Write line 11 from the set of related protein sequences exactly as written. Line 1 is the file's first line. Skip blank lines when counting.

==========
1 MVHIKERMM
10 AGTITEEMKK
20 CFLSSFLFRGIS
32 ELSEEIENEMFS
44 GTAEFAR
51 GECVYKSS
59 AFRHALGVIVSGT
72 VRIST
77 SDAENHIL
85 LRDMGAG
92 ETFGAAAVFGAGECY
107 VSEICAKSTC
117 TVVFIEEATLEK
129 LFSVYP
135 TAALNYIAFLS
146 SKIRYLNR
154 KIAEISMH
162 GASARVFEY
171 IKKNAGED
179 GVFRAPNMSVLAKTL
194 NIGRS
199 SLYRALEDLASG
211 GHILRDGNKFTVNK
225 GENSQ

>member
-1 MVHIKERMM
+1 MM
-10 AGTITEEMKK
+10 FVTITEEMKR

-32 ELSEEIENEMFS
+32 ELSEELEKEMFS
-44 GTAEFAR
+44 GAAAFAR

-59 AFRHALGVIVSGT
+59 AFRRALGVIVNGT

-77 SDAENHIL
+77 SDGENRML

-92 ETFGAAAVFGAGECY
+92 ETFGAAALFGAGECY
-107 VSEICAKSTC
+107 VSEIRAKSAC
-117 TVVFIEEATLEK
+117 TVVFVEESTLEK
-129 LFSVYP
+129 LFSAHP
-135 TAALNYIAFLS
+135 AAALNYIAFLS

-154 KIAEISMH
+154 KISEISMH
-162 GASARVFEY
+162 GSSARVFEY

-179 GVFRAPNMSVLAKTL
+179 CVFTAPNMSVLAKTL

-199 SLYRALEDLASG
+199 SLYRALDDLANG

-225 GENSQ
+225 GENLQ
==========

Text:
92 ETFGAAAVFGAGECY